Garrett Nudd’s short-but-sweet workshop may only be one day long, but he promises to cover the full specture of topics that wedding photographers are most interested in, including, marketing, branding, goals and business planning, how to get published, the value of positive vendor relationships, destination weddings, identifying unseen opportunities in a challenging economy, and creating photographic art that commands attention and sets you apart.
Where: Indianapolis, Indiana
When: June 15
How much: $99
Italy Workshop with Gene Higa and Jose Villa
In the highly competitive wedding market, there is never just one right answer to any question. Students at the Italy Workshop will benefit from the synergy of two dynamic instructors, Gene Higa and Jose Villa, who will share experience from their different points of view, different shooting styles, and different marketing approaches. And as far as destination workshops go, it doesn’t get much better than Tuscany.
Where: Cavriglia, Chanti – Tuscany, Italy
When: October 27-29th
How much: $1,950
In this economy, distinguishing yourself from the competition is more important than ever. This week-long photojournalism-focused retreat in Cape Cod helps photographers become stronger visual storytellers with group exercises, editorial assignments, and a staff that nearly outnumbers the students. ShootQ has also teemed up with ROOTS (a.k.a. Emilie Sommer) to offer a $500 scholarship to one lucky photographer.
Where: Cape Cod, Massachusetts
How much: $3,200
The Wedding Summit, run by Frances Marron and Kristy Chenell, helps photographers adapt to the ever-changing market by focusing on individual business branding, vision, and goals. The Summit strives to provide students with the tools they need to generate maximum revenue in creative, simple, and effective ways.
Where: Orlando, Florida
When: Aug. 24-27
How much: $2,000
Miki Johnson: Tell me about how the Foundry Photojournalism Workshop started.
Eric Beecroft: I was thinking a few years ago, I’d been doing photography for about seven years and I wanted to take a workshop. I looked around and there were some great ones, but they were all impossibly expensive, particularly for students. I’m also a teacher, and they were too expensive for teachers too. Then I wondered, how could a local photographer from Latin America or Asia take one of these workshops? They could never afford it. So I thought, let’s just put one on ourselves. I teach photography and history at a small high school where I lead a lot of international trips, so the organization wasn’t that hard.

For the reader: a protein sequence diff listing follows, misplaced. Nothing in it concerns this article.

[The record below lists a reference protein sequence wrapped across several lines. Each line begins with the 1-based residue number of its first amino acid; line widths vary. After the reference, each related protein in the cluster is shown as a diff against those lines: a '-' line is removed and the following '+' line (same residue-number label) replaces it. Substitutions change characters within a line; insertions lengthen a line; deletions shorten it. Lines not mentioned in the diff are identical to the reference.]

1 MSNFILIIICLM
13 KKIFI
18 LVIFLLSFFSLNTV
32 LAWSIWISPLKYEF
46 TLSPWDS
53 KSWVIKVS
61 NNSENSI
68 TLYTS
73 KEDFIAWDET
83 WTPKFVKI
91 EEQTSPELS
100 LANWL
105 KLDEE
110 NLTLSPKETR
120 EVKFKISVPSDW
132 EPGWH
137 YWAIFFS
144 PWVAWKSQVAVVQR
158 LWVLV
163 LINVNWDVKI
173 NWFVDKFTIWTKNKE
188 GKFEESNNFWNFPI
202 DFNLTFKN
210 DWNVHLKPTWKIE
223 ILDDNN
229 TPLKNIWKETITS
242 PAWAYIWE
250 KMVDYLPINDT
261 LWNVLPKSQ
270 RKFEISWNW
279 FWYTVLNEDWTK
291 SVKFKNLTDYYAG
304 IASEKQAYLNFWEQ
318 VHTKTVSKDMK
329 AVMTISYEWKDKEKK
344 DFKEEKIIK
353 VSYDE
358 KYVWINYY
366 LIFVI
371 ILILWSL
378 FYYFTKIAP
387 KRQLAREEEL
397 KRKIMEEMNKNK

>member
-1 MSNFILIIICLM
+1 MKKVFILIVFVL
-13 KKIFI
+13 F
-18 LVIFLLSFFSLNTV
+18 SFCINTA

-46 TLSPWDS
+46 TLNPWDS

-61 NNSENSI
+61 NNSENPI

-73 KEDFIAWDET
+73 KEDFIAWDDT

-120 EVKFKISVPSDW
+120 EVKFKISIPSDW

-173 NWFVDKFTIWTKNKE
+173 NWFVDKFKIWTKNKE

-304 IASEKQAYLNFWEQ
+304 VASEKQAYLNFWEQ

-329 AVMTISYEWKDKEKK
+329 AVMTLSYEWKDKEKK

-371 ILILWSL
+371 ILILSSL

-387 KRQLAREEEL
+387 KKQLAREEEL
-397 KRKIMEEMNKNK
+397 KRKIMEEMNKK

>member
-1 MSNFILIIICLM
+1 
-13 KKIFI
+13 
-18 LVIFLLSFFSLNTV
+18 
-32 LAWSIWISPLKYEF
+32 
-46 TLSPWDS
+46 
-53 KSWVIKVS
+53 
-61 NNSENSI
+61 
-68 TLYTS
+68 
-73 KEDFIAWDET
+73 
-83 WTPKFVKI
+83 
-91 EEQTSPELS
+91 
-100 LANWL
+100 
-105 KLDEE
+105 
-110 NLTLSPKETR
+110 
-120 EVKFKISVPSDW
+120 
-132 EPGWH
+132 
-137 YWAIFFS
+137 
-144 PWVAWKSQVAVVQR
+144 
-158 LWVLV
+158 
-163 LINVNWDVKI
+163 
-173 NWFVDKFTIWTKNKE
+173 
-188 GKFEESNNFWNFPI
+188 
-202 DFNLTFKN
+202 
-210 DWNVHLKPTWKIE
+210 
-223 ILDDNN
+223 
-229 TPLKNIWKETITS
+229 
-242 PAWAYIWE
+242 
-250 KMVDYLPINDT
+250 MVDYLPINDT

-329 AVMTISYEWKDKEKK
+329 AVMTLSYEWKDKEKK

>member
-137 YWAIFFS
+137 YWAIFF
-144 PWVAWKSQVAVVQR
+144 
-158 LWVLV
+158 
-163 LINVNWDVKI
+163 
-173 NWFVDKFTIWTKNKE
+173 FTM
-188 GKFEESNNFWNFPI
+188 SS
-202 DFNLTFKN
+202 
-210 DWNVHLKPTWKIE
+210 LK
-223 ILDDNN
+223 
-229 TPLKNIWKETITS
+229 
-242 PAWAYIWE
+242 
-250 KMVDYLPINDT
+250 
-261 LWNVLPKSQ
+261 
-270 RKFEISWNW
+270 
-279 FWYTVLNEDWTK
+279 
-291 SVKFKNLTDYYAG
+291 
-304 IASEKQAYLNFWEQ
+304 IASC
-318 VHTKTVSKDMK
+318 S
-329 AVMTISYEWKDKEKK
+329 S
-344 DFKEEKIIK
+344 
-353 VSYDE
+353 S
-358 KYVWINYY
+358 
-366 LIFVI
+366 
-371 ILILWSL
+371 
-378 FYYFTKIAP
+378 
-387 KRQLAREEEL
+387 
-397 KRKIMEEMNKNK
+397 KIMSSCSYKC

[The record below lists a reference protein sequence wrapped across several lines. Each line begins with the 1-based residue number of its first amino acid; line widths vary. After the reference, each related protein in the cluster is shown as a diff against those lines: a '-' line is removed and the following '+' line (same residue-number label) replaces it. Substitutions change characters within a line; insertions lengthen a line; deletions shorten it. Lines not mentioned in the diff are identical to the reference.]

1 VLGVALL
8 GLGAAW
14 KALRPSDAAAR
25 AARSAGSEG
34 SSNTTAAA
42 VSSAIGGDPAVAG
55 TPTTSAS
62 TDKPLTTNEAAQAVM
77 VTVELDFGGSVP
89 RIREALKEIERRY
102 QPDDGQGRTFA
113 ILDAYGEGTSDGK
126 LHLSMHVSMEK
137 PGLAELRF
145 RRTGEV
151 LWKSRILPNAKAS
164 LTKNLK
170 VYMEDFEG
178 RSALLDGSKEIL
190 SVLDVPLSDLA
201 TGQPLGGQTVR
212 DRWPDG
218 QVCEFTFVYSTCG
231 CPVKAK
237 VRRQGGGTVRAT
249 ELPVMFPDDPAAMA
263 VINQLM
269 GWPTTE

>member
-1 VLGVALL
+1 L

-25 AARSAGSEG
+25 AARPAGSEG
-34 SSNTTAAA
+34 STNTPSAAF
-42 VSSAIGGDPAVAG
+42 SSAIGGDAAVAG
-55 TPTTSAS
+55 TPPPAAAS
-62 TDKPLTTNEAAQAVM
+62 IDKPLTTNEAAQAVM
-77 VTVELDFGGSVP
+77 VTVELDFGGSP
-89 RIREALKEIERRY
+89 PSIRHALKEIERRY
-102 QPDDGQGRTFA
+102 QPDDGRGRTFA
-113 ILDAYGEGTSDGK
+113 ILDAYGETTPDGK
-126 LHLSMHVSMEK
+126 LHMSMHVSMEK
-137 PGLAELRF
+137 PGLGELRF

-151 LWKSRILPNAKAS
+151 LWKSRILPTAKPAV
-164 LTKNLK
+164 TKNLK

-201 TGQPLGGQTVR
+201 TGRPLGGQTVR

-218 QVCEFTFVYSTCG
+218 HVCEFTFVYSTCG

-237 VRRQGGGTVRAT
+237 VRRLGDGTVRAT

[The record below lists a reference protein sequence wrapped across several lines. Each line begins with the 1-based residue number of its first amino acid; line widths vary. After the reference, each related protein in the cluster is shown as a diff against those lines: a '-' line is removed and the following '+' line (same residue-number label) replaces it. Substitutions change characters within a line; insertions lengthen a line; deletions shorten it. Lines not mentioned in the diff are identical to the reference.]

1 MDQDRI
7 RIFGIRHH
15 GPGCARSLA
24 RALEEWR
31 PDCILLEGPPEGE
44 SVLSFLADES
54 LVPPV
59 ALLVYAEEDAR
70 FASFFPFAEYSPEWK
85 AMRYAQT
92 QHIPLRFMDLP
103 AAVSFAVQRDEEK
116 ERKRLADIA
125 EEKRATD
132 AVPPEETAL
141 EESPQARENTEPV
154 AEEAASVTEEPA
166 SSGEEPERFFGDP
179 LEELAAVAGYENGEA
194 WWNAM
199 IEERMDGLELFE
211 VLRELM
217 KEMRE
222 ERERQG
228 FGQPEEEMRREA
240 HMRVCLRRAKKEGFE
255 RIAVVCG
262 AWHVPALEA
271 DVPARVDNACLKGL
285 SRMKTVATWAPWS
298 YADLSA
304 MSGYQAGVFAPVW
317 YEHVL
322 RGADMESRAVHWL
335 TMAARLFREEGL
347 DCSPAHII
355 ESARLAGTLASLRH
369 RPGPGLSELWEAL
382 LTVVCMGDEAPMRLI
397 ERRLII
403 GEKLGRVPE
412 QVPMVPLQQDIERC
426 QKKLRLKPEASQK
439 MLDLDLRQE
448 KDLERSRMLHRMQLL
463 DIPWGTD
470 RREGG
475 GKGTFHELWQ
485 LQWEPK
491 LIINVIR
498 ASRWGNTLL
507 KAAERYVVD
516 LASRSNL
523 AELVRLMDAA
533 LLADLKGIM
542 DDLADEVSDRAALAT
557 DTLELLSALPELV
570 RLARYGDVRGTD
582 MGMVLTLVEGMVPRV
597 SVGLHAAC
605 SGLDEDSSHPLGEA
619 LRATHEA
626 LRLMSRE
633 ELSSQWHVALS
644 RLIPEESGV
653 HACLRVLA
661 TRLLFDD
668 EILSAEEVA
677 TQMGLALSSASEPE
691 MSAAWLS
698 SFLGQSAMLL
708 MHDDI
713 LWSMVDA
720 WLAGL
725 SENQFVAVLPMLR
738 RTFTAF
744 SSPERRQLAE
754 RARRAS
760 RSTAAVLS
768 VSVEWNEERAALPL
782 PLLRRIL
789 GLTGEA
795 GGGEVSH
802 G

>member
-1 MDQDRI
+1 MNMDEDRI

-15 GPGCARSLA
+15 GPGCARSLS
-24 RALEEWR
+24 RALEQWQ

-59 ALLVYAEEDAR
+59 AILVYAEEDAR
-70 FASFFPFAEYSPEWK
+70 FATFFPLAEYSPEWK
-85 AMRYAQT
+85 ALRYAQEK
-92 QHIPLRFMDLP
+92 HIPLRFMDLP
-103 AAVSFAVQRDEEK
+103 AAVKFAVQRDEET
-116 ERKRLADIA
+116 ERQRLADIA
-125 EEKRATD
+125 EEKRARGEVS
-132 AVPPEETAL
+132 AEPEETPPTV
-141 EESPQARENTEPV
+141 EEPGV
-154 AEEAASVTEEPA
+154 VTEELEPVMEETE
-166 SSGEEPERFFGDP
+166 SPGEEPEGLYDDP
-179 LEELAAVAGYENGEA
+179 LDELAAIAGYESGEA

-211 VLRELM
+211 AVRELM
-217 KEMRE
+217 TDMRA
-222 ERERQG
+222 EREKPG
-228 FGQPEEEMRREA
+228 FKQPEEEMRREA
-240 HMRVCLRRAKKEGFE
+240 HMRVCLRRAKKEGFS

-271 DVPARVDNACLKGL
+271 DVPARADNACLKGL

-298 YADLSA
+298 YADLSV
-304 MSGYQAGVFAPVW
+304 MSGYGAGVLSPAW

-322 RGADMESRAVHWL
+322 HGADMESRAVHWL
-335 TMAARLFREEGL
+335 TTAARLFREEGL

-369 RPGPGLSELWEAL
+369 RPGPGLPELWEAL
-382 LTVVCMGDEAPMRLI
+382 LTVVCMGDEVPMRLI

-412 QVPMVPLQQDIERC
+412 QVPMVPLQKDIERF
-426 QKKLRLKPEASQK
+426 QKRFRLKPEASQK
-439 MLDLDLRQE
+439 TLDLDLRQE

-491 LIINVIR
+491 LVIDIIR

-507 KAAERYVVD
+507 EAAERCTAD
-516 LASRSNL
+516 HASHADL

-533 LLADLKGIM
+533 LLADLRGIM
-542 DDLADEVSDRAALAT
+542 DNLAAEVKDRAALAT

What has been really amazing is that it wasn’t hard to find people to teach for free. I think instructors are drawn to the notion of doing a workshop for people who are passionate and who they normally wouldn’t reach. The students aren’t all young — last year they ranged from 16 to 65 — and they’re not all trying to be professional photographers, but they’re passionate.
Another of our original ideas was to bring a lot of instructors together for one workshop. Most workshops are several thousand dollars for just one instructor. By having a dozen or so, we can offer a range of classes, lower the cost, and, best of all, create a mini-community that is almost like a festival on top of the workshop.
It was really important to me to create a community where everybody is really accessible. I remember reading a blog by a student last year. She wrote, “I walked into the opening party, and I went, oh my word, there’s Andrea Bruce, there’s Stanley Green, there’s Ron Haviv, and they’re all sitting there just drinking a beer and talking like human beings.” There’s a lot of God factor in photojournalism, and we want to take that away. We want to remind students that photographers are just people.
One thing I’d tell students is, don’t come to the workshop with preconceived notions. And don’t be scared to talk to the instructors. They don’t want to give autographs; they don’t want to be on a pedestal. We start the workshop off with an opening party where everyone’s just hanging out. That always blow student’s mind. If they can get past being star struck, they have the opportunity to build relationships that will last long after the workshop.
This year is going to be even more intimate because we capped the number of students at 100. But slots are still assigned on a first come, first served basis. I want it to be open rather than something you have to apply to. I thought, if a photographer is at a level where they’re going to Eddie Adams or they’re getting chosen for World Press Master Class, then they’re already pretty advanced. There’s this intermediate ground where you’re a beginner or you’re intermediate, you’re coming along, maybe you’re a hobbyist. And there’s nothing out there for that level of photographer that’s affordable.
MJ: So what kind of schedule can a new student expect at the Foundry?
EB: You’re taking one intensive class that is six days long. There are several specific classes students can choose from, and the end goal is to show your work to everybody at the final Saturday night show. That might be an individual story or it might be a collaborative effort, like Stanley Green’s class last year that created an amazing group project called Blood on the Floor.
We tell all the students to research stories before they arrive. Bring pictures if they’ll help; get access if you need it. It’s really hard to show up cold-turkey without any story ideas. Some people do anyway, and we try to help them. But the most successful ones either arrive a couple days early, or they get online and do a lot of research to develop a well-honed idea.
I don’t know how they did this, but two women got access to the women’s prison in Mexico City last year. I could not fly from Mexico to the United States and say, I want to go to the prison, give me access. And we had other people riding around with the ambulance drivers.